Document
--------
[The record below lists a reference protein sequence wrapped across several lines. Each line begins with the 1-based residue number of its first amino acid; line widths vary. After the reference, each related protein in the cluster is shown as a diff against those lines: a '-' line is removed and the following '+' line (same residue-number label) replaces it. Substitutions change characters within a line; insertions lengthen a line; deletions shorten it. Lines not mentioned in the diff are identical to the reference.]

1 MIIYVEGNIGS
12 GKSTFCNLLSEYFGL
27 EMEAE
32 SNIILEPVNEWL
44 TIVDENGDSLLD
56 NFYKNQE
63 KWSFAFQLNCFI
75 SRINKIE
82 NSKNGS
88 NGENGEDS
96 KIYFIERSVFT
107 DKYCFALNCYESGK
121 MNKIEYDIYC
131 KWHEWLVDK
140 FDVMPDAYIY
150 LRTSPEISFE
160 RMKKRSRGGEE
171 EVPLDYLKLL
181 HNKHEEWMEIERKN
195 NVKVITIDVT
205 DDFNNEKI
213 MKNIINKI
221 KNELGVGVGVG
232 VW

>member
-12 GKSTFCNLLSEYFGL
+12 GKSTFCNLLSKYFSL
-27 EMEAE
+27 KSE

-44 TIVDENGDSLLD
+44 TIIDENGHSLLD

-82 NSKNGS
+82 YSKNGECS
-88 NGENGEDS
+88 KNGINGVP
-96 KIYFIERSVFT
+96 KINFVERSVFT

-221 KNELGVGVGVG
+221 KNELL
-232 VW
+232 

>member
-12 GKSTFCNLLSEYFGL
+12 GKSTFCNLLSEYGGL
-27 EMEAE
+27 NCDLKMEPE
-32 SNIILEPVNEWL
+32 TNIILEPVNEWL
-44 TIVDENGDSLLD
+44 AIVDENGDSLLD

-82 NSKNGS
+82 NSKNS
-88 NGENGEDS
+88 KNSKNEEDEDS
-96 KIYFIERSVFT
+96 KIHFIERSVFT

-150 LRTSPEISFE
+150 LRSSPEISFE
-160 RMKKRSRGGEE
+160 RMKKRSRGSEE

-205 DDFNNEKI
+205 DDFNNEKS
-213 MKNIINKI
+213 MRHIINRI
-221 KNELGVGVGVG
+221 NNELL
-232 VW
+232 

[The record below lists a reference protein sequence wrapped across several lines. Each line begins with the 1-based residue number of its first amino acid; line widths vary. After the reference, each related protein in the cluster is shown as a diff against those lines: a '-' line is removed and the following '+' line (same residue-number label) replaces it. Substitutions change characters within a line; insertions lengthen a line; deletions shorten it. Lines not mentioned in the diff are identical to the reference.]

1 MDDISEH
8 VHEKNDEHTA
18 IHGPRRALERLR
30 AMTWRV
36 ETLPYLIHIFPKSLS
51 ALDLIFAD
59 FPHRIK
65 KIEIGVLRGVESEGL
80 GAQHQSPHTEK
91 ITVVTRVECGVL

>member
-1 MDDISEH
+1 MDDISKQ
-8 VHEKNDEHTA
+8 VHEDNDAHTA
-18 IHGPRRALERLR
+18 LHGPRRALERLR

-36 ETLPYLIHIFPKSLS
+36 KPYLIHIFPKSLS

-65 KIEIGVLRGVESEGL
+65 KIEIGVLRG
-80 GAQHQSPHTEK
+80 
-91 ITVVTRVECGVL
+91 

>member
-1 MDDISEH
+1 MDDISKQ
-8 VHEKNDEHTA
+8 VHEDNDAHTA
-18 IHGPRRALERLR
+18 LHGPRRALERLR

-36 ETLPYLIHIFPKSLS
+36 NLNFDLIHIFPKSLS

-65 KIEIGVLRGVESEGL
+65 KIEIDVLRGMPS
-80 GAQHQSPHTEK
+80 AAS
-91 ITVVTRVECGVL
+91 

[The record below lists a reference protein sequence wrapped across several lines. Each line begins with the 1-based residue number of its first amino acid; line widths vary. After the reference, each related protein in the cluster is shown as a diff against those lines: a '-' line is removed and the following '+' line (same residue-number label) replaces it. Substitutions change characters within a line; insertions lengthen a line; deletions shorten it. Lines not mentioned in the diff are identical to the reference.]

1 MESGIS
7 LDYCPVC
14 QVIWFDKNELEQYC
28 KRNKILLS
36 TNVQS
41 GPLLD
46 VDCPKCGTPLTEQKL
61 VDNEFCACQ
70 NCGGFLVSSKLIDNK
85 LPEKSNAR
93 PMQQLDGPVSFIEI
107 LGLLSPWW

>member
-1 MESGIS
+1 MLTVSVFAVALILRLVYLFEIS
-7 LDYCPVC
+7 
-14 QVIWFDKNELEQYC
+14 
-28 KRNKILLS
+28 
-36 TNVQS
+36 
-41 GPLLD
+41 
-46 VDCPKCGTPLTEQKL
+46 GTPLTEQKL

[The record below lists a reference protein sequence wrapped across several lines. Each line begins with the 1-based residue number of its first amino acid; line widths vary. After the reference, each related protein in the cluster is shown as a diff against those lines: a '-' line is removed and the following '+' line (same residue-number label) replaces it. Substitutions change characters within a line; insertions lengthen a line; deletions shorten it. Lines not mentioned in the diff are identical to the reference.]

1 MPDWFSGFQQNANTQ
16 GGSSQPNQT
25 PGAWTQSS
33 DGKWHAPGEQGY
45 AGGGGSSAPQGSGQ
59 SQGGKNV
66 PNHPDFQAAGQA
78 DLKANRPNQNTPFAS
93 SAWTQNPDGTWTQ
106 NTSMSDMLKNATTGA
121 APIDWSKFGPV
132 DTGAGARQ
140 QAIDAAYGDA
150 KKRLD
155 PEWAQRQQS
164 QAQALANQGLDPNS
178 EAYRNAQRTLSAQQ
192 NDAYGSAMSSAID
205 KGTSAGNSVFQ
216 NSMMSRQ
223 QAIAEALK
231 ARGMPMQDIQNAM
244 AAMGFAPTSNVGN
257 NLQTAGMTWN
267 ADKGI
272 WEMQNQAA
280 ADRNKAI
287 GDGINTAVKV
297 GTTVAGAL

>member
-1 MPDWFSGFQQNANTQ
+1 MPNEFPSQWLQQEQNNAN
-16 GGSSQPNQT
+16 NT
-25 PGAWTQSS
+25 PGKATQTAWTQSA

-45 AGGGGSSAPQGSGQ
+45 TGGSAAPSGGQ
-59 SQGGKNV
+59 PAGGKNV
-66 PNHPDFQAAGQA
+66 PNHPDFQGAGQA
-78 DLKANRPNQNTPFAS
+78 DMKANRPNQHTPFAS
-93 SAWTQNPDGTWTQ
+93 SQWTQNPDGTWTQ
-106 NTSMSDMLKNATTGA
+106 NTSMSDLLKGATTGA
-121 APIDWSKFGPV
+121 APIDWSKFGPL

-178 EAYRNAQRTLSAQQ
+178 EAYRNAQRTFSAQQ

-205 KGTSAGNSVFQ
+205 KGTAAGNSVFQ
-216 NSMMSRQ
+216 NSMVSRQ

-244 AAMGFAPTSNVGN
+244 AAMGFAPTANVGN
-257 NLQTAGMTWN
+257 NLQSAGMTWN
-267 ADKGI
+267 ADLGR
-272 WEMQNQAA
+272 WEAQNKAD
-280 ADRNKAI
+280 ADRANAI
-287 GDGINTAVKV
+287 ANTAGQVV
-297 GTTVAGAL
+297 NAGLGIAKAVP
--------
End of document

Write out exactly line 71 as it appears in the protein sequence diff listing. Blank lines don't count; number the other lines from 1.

1 MDDISEH